Collections of packaging materials have been growing in popularity over the past decades. Their popularity is likely linked to their increasing rarity due to their ephemeral nature which after using the product inside the packaging was then discarded. The museum has extensive packaging collections starting with its DuPont gunpowder containers through to more modern products.
One significant example is the Gerald A. and Arlene L. Fingerman Fabric Care Memorabilia Collection. This vast collection, which consists of a multitude of objects related to the business of getting clean. Portions of this collection have been transferred to library including trade cards that represent many of the products in the museum collection. Included are product packaging relating to laundry soap/detergent, bluing, naphtha soap, bath soap, cleaning fluid, spot removers, starch, borax, dish washing soap and a whole lot more! These products which primarily date to the 19th and 20th centuries were made in at least twenty-eight states including New York, California, Missouri, Illinois, Nebraska, Montana, Michigan and more. Seventeen countries are represented include Canada, Netherlands, Belgium, France, Germany, England, Australia, Guatemala, Ireland and Malaysia giving it global representation.
The diversity in the collection is really wonderful ranging from familiar brands that still exist today such as ALL, Downy and Tide to those that are long gone but now not forgotten including one of my favorites – *Hippo Washing Powder* from Burlington, Iowa. Great name for laundry soap! Another personal favorite of mine is New York *Washing Gas* which was made in Cincinnati, Ohio. How did they ever come up with that name?
In addition to the soap boxes, the Fingerman collection contains many other items related to laundry including home dry cleaning machines, patent models, clothes pounders and more.
George May Phelps and the Magic of Smartphones
Are smartphones magic? As you hunch over your smart phone and scroll through your social media feed, do you ever stop for a moment and think just how in blue blazes does this thing work? Probably not. That is, until it *doesn’t* work.
Thanks to this job, I actually think about it a lot. As I continue opening boxes and cataloging the Rothschild patent model collection, each day I look at these steampunk-like contraptions and try to figure out how they work. I am constantly amazed by the genius of some of these men and women and the lasting impact of those old jumbles of wood and metal.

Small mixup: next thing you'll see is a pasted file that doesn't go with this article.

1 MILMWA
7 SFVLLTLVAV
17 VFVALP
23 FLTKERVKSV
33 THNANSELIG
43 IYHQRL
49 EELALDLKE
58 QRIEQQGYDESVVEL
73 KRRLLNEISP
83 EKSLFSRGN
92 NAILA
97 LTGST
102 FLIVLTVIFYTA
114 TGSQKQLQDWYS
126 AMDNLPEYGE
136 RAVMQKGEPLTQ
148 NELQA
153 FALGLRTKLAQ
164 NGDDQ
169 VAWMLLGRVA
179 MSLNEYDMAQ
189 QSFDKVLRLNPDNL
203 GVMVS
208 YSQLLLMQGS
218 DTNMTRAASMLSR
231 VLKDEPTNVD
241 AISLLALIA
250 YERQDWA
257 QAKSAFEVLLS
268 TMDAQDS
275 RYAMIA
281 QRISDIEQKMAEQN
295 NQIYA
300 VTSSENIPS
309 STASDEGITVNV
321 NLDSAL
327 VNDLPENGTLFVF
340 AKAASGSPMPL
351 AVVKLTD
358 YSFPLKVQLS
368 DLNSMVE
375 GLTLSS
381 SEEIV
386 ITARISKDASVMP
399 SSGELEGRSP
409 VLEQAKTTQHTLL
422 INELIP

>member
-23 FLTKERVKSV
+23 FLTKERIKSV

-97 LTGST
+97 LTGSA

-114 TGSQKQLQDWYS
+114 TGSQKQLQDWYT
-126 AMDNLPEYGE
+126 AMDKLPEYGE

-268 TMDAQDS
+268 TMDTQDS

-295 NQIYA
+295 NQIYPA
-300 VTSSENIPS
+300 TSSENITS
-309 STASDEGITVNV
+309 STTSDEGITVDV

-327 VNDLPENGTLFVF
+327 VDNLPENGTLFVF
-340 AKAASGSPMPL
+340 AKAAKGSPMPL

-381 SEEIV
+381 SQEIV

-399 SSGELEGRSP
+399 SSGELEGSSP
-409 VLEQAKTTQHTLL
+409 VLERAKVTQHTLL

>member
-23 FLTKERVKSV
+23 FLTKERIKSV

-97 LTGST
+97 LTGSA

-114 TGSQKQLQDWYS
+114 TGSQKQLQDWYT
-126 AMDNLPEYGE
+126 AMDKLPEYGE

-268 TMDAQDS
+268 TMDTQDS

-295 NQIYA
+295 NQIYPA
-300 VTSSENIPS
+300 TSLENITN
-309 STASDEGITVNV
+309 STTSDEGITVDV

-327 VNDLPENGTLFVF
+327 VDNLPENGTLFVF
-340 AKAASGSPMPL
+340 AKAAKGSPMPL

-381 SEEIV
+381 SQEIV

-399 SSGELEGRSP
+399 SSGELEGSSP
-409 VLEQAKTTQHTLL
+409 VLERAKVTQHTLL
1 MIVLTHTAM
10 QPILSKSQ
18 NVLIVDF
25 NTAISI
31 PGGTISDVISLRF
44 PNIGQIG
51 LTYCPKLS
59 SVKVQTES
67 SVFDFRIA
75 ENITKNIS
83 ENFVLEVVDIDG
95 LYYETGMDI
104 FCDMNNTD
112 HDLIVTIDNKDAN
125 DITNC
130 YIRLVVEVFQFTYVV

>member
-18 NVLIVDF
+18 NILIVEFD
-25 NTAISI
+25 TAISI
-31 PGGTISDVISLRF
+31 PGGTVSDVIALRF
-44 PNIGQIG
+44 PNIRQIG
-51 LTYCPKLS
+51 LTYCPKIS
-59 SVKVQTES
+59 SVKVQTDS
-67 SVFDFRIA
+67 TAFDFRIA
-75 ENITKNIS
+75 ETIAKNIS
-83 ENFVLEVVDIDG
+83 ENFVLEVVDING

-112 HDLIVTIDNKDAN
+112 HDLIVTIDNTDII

One of these “magicians” was George May Phelps. I recently discovered that Hagley owns the patent model for one of his most celebrated inventions, the Combination Printer. Not only is it the ancestor to that printer sitting there in your office, but many of the devices so critical to our Information Age owe a debt to its inventor—including that smartphone glued to your hand.
In the age of the telegraph, there were two ways to receive messages: write it down or connect the telegraph to a printer. Trouble was, both used Morse code. At least one trained operator was needed to send and another to translate the message. If the printer was used, another person called a “Grinder” turned a crank that powered the printer. The printers were complicated machines that often broke down, were difficult to repair, and slow and expensive to build.
Phelps fixed all that. An expert machinist that manufactured and assembled those ornery telegraph printers, Phelps was hired by The American Telegraph Company (later part of Western Union) in 1855. They recently bought the rights to a new type of printer and asked him to fix its problems. He took the best of the old machine, some of the new one, and added components of his own. In a rare moment of humility in the Age of Invention, he called it the “Combination” printer thereby recognizing how the other machines influenced his design.
Phelps’ improvements increased the speed, reliability, and durability of the machine. Best of all, no special operators were needed. Instead of Morse code, it used a lettered keyboard, printed in regular type, and its powerful electromagnets could be hooked up to any power source. It sent messages at about 60 words per minute on some of the highest traffic lines in the nation for decades. Even after printing over 5,000 miles of paper, the components showed little wear. One Phelps printer was still working into the 1920s! Do you expect *your* printer to work for 50-plus years?
Phelps is remembered as one of the leading inventors of early communications components. He worked closely with Thomas Edison—even going so far as to build some of his patent models. Besides the telegraph, Phelps’ designs ensured the success of the telephone and the stock ticker. Phelps even set New Yorker’s watches by creating a device that used a telegraph signal to drop a ball mounted on a pole high above the city skyline precisely at noon.
Seth Green’s Patent Model Hatched a New Industry in North America
Cataloging the patent model collection continues to be an interesting journey. A remarkable object crossed my desk earlier this month: Seth Green’s patent model for a Device for Hatching the Spawn of Fishes. Excuse the pun (or don’t), but this model allowed me to dive head first into the world of *pisciculture*: the controlled breeding and rearing of fish.